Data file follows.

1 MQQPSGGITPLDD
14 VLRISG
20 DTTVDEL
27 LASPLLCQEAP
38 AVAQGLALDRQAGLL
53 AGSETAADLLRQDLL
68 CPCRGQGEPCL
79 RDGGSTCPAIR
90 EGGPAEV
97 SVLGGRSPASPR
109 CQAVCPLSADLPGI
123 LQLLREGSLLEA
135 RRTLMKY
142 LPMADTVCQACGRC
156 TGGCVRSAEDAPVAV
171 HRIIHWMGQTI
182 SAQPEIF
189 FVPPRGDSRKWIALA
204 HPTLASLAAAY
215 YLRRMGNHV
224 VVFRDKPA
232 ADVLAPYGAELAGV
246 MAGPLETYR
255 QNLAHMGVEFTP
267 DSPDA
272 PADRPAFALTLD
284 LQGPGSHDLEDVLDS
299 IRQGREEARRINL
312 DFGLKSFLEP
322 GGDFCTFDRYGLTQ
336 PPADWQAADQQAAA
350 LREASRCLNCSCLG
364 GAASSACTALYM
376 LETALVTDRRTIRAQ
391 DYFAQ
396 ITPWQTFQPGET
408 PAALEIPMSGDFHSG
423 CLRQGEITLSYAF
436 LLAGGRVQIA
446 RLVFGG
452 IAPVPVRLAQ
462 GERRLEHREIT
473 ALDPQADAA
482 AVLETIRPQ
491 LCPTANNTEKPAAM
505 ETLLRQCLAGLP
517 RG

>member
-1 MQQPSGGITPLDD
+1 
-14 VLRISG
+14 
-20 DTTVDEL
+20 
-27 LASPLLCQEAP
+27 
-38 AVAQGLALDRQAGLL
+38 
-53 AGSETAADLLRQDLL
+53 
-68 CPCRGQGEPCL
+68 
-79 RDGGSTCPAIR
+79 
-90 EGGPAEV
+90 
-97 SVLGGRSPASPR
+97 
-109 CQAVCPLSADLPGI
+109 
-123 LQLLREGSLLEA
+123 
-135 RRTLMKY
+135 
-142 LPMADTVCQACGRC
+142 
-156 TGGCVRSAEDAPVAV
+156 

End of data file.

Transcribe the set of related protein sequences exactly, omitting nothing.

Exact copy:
1 MQQPSGGITPLDD
14 VLRISG
20 DTTVDEL
27 LASPLLCQEAP
38 AVAQGLALDRQAGLL
53 AGSETAADLLRQDLL
68 CPCRGQGEPCL
79 RDGGSTCPAIR
90 EGGPAEV
97 SVLGGRSPASPR
109 CQAVCPLSADLPGI
123 LQLLREGSLLEA
135 RRTLMKY
142 LPMADTVCQACGRC
156 TGGCVRSAEDAPVAV
171 HRIIHWMGQTI
182 SAQPEIF
189 FVPPRGDSRKWIALA
204 HPTLASLAAAY
215 YLRRMGNHV
224 VVFRDKPA
232 ADVLAPYGAELAGV
246 MAGPLETYR
255 QNLAHMGVEFTP
267 DSPDA
272 PADRPAFALTLD
284 LQGPGSHDLEDVLDS
299 IRQGREEARRINL
312 DFGLKSFLEP
322 GGDFCTFDRYGLTQ
336 PPADWQAADQQAAA
350 LREASRCLNCSCLG
364 GAASSACTALYM
376 LETALVTDRRTIRAQ
391 DYFAQ
396 ITPWQTFQPGET
408 PAALEIPMSGDFHSG
423 CLRQGEITLSYAF
436 LLAGGRVQIA
446 RLVFGG
452 IAPVPVRLAQ
462 GERRLEHREIT
473 ALDPQADAA
482 AVLETIRPQ
491 LCPTANNTEKPAAM
505 ETLLRQCLAGLP
517 RG

>member
-1 MQQPSGGITPLDD
+1 
-14 VLRISG
+14 
-20 DTTVDEL
+20 
-27 LASPLLCQEAP
+27 
-38 AVAQGLALDRQAGLL
+38 
-53 AGSETAADLLRQDLL
+53 
-68 CPCRGQGEPCL
+68 
-79 RDGGSTCPAIR
+79 
-90 EGGPAEV
+90 
-97 SVLGGRSPASPR
+97 
-109 CQAVCPLSADLPGI
+109 
-123 LQLLREGSLLEA
+123 
-135 RRTLMKY
+135 
-142 LPMADTVCQACGRC
+142 
-156 TGGCVRSAEDAPVAV
+156 